Briefly Noted

Issue Date: 
March 15, 2010

Pitt Law School Plans March 18 Lecture, Discussion on Sexual Orientation in Workplace

The University of Pittsburgh School of Law will hold a lecture and panel discussion titled “Out and Equal in the Workplace: Sexual Orientation Discrimination” from 6 to 7:30 p.m. March 18 in the Barco Law Building Alcoa Room.
The event is free and open to the public, but preregistration is requested since seating is limited. To register, or for more information, visit or call 412-648-1490.

M.V. Lee Badgett, who studies family policy issues and labor market discrimination based upon sexual orientation, race, and gender, will deliver the keynote address. Badgett is director of the Center for Public Policy and Administration and professor of economics at the University of Massachusetts Amherst. She also is the research director in the Williams Institute on Sexual Orientation Law and Public Policy at the University of California, Los Angeles, School of Law.

Anthony C. Infanti, Pitt professor of law, will moderate a panel discussion following Badgett’s lecture. Panelists will discuss current legal developments, proposed legislation, and human resources initiatives. They are Susan Frietsche, senior staff attorney for the Women’s Law Project; Dan Frankel, legislator from the 23rd Legislative District in Allegheny County, Pennsylvania House of Representatives; and Gerald T. Hathaway, (LAW ’79), shareholder at Littler Mendelson PC.
—Patricia Lomando White

Photo Exhibition of Seoul Red-Light District Runs March 18-23

A free public exhibition of photographs of one of the oldest red-light districts in South Korea will run March 18-23 in the University of Pittsburgh’s Frick Fine Arts Building Gallery.

Titled Our Lives, Our Space: Views of Women in a Red-Light District, Korea, the exhibition opens at 3 p.m. March 18 and includes 40 photographs taken by women who worked in the sex trade in the Yongsan red-light district of Seoul, South Korea, some for as long as 40 years.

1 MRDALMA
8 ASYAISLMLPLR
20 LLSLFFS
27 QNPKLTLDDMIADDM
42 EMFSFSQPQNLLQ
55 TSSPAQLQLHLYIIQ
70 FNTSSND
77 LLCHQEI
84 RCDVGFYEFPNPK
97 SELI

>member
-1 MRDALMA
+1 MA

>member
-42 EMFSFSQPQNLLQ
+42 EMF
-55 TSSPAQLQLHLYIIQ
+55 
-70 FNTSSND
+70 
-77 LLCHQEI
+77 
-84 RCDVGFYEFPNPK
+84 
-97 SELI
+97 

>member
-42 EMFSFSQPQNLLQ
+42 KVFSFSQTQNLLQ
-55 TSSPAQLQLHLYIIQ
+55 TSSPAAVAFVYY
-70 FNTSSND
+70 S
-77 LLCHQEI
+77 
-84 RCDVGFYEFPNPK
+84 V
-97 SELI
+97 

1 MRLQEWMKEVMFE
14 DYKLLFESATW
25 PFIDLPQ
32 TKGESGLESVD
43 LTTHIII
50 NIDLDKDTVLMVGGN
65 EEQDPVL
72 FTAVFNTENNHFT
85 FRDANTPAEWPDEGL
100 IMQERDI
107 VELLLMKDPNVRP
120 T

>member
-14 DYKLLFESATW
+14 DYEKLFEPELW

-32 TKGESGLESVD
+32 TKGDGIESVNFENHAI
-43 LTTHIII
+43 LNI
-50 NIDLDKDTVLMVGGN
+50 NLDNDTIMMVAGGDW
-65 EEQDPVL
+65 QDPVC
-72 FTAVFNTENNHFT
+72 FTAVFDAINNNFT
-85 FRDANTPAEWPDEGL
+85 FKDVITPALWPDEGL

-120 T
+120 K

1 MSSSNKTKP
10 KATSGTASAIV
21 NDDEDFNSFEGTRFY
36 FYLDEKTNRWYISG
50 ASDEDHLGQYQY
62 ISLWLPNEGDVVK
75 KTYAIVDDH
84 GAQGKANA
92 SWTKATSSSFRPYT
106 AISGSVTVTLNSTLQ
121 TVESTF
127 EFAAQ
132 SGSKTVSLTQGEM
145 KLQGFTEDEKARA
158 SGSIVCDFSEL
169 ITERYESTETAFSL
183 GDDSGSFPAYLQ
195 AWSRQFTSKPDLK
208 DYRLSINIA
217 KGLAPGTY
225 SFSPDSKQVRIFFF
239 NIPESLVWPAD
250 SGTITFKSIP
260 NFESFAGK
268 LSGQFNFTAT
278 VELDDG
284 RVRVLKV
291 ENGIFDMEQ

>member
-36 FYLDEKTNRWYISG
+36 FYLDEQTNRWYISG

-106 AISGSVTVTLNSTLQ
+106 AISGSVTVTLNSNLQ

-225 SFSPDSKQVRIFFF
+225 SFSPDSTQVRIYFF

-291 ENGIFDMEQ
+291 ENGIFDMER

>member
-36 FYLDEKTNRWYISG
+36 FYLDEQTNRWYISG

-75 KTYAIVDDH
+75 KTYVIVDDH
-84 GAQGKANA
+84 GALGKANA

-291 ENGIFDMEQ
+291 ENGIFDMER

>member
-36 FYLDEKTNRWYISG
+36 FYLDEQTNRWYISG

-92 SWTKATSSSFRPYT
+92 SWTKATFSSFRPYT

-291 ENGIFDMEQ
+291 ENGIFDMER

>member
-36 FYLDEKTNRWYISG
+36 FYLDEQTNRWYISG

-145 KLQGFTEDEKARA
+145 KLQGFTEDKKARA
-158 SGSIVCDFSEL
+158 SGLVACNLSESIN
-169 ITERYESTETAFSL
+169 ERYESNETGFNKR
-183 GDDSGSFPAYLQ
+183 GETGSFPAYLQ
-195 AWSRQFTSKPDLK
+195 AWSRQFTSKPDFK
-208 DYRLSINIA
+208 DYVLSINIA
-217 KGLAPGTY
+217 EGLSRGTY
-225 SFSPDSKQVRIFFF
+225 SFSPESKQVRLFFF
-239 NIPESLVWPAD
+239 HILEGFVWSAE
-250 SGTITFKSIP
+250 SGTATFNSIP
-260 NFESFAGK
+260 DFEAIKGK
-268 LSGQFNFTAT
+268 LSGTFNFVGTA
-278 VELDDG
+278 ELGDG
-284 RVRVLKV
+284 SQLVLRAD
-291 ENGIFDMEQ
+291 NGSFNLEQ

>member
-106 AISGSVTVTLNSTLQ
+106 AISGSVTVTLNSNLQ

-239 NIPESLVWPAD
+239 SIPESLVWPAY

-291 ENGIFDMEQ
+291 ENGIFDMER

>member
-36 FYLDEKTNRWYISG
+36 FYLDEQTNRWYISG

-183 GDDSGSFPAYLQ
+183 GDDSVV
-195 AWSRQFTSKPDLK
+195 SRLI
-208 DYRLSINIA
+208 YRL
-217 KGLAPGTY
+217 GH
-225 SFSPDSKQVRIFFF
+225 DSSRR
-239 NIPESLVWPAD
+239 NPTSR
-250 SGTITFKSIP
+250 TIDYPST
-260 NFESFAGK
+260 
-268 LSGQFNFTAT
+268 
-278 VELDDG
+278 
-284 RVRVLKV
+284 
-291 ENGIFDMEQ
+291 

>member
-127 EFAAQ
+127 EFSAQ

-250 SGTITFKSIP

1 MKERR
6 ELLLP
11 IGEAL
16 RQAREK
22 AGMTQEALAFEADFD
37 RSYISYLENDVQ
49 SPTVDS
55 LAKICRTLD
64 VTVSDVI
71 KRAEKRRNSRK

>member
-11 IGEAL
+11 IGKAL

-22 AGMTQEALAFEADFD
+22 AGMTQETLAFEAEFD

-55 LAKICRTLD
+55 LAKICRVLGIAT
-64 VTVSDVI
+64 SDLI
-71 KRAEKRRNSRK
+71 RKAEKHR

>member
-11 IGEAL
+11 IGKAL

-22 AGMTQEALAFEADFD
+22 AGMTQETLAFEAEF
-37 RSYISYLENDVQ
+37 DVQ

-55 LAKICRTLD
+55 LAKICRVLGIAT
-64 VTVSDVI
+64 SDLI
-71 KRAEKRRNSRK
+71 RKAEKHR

At 4 p.m. March 18, Sealing Cheng, assistant professor of women’s and gender studies at Wellesley College and one of the project’s organizers, will deliver a free lecture. Cheng, an anthropologist, researches issues pertaining to sexuality, prostitution, migration, trafficking, and human rights.

The exhibition’s cosponsors include Pitt’s School of Arts and Sciences, Asian Studies Center, Women’s Studies Program, and the Departments of Anthropology, Studio Arts, and the History of Art and Architecture.
—Sharon S. Blake

Future of Poetry to Be Discussed March 25

Literary theorist and critically acclaimed poet Nathaniel Mackey will offer his perspective of what tomorrow holds for poetry during an interview titled “The Future of Poetry II,” at 8:30 p.m. March 25 in the Frick Fine Arts Auditorium.
The free public event is a continuation of the Pittsburgh Contemporary Writers Series’ 2009-10 season.

The interview will be conducted by Pitt assistant professor of English Ben Lerner, poetry editor for Critical Quarterly and the author of the poetry collections Angle of Yaw (Copper Canyon Press, 2006) and The Lichtenberg Figures (Copper Canyon Press, 2004).

For the past two decades, Mackey’s major prose project has been From a Broken Bottle Traces of Perfume Still Emanate—an experiment in serial fiction that has produced four books. He is the author of Splay Anthem (New Directions, 2006), which won the 2006 National Book Award for Poetry.

The 2009-10 Pittsburgh Contemporary Writers Series season is cosponsored by Pitt’s Writing Program, Book Center, University Library System, and University of Pittsburgh Press. This season’s series will conclude April 1 with a rescheduled discussion between essayist Sven Birkets and blogger Maud Newton titled “Future of the Book.”

All events in the Writers Series are free and open to the public. For more information, contact Jeff Oaks at or visit
—Anthony M. Moore